Melt Inclusions from Volcán Popocatépetl and Volcán de Colima, Mexico: Melt Evolution Due to Vapor-Saturated Crystallization during Ascent

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melt inclusion, volatiles, petrology, Popocatépetl, Colima, México

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Melt inclusions in phenocrysts from Volcán Popocatépetl and Volcán de Colima within the Trans Mexican Volcanic Belt (TMVB) are dacitic to rhyolitic. Trends in melt inclusion major element and water concentrations form the evolved extension of other Mexican volcanics including those presumed to be derived directly from primitive melts. Water concentrations in Popocatépetl and Colima melt inclusions are similar (0.3 to 3.4 wt.% H2O). Melt-vapor equilibration pressures calculated from dissolved H2O and CO2 (Popocatépetl) or H2O (Colima) in melt inclusions correspond to depths of entrapment of 12 km or less. Water and carbon dioxide concentrations correlate negatively with SiO2 and potassium. Normalized olivine–augite–quartz compositions are consistent with near cotectic crystallization under vapor-saturated conditions at pressures of 1.5 kb or less. Our results show that Popocatépetl and Colima magmas have undergone vapor-saturated crystallization during ascent in conjunction with varying degrees of mixing between degassed rhyodacitic and less degassed, mafic melts in the upper portions of the crust. These data suggest melt evolution occurred in conduits or inter-fingered dikes rather than a large stratified magma chamber.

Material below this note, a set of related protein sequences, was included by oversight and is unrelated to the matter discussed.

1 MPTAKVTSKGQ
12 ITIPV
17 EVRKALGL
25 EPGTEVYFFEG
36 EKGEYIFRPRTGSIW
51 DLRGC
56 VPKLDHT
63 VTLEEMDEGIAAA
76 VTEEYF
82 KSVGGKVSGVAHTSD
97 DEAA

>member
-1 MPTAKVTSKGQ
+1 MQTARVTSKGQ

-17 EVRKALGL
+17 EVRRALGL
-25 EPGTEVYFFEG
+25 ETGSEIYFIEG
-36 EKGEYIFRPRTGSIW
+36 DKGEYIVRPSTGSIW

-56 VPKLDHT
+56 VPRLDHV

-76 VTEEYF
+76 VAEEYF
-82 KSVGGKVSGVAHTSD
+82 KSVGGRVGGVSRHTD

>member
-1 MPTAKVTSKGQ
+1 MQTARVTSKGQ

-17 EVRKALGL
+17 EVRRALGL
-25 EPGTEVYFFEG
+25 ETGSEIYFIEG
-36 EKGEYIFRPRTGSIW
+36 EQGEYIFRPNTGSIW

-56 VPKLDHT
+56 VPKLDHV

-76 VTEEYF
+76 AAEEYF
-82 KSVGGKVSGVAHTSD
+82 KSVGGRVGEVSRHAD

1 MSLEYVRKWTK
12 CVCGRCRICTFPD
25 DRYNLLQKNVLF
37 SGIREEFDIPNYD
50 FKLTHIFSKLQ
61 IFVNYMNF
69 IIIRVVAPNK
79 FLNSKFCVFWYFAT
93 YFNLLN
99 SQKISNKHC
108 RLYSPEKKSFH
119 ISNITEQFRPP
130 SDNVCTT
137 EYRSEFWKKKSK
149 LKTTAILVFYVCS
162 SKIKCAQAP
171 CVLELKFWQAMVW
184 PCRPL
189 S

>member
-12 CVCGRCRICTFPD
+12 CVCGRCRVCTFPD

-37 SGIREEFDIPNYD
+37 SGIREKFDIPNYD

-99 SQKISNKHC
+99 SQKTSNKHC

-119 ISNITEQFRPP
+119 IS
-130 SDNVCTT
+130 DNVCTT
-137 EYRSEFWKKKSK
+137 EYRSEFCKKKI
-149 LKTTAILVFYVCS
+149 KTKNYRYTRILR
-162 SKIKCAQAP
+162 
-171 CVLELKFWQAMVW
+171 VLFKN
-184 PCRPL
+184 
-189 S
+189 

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Journal of Volcanology and Geothermal Research, v. 153, issues 3-4, p. 221-240